To highlight our ever-popular Town Hall tours (11am, every Tuesday, 2.30pm Sundays plus some evenings…meeting at the Midland Hotel…details as of summer 2014), here’s an alphabetical taster…
…is for Alfred Waterhouse
Alfred Waterhouse won the commission to design Manchester Town Hall, which was built between 1868 and 1877. He beat off over 130 competitors including Thomas Worthington (responsible for the Albert Memorial outside the building), and Edward Salomons (the Reform Club on King Street), not just on account of his masterful submission, but through the expert use he made of the site, with its awkward triangular shape, and his ideas regarding light and ventilation.
The Corporation had given no preference for the building’s architectural style, but to emphasise Manchester’s newly found wealth from textiles Waterhouse chose as his model the 13th century Gothic cloth halls of Flanders, from where weavers had aided the local textile economy in the 14th century.
Waterhouse built in brick faced with stone from the West Yorkshire Spinkwell quarries for the exterior, ashlar for the interior, and placed above the main entrance a 286-foot high clock tower. Inside, Waterhouse’s skill becomes apparent. Seven staircases lead up from the ground floor; some grand and imposing, others spiraling mysteriously at the corners of the building. On the first floor are the Lord Mayor’s rooms, the Conference Hall (the original council chamber), which contains a huge Gothic chimney-piece, oak screen and wrought-iron galleries where the press and public sat, and the Great Hall, the building’s tour de force, which John Ruskin called “the most truly magnificent Gothic apartment in Europe”. In the panels of the Great Hall’s hammerbeam roof are gilded costs of arms of the nations with which Manchester traded, and on the walls are Ford Madox Brown’s 12 murals which illustrate episodes in Manchester’s history.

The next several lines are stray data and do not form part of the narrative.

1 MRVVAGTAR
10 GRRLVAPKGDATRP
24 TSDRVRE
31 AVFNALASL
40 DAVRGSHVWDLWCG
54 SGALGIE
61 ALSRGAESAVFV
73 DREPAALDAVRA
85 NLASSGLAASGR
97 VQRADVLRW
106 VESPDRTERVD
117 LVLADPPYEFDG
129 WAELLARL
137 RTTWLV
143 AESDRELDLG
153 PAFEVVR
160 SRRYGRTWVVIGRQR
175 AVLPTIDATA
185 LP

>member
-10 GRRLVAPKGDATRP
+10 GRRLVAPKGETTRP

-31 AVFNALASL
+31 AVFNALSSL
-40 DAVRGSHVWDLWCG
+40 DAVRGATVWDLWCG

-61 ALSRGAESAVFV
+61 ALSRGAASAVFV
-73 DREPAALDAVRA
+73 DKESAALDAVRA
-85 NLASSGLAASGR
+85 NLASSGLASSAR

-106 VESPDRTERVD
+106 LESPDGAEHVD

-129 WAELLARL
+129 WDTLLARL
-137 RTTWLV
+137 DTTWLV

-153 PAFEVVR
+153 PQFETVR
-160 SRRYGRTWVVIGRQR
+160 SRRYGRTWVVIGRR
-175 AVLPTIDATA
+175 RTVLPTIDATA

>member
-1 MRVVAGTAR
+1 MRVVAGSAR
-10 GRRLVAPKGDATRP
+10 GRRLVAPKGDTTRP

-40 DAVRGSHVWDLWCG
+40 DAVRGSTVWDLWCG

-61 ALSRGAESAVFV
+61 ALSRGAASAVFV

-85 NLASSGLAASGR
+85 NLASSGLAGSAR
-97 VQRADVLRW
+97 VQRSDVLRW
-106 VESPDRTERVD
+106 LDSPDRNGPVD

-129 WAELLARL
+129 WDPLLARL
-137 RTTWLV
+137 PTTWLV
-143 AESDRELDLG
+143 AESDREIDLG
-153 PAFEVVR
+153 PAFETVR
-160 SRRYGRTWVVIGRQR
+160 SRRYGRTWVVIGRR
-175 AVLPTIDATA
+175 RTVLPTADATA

Below the Great Hall is the atmospheric, ancient-looking courtyard (often used as a Victorian setting in TV dramas), while throughout the profusion of cloister-like corridors, spiral staircases, bridges and stairwells creates a wonderful sense of drama.
Manchester Town Hall is Alfred Waterhouse’s masterpiece. his other great works include Strangeways prison, Manchester university and the Natural History Museum.
…is for Bee
The humble bumble bee is the official Manchester animal. Other cities and countries sport lions and elephants; Manchester the bee. The city is a hive of industry where everyone is as busy as bees. Consequently the meeting area outside the Town Hall’s Great Hall is known as The Bees, the floor decorated with scores of the insect amid the mosaics under the glazed panels of the Mayors and Lord Mayors.
…is for Coat of Arms, Council Crest and Cotton
The Manchester Coat of Arms was devised in 1842 following the creation of the borough.
The bees on the globe relate to the bee being the chosen Manchester animal in this hive of industry (see “B is for Bee” above). The ship in full sail records Manchester as a commercial city, trading with the world, linked with the free trade movement of the time. But it was also a mark of wishful thinking on behalf of the city leaders who dreamed of linking Manchester with the sea via a canal – what opened in 1894 as the Manchester Ship Canal.
The antelope and lion are the coat of arms of Henry IV, early 15th century Duke of Lancaster, the first local figure to become king of England. On the lion’s head is a castle, demonstrating Manchester’s origins at Castlefield. The shield is that of the Grelley family, lords of the manor of Manchester in mediaeval times. The three stripes are not a reference to the three local rivers, the Medlock, Irk and Irwell as some sources suggest, for there were four local rivers, the other being the Tib. The three stripes are the Grelleys’ affirmation of the Holy Trinity.
The Latin motto on the Manchester coat of arms is derived from Chapter 37, Sentence 16 of the Book of Ecclesiasticus, one of the Biblical apocrypha, and translated from the Latin means “with diligence and hard work”, although some wags suggest the more partisan and less traditional alternative: “the council is Labour”. The entire phrase reads: “Let reason go before every action and let counsel go before every action”, an appropriate pun.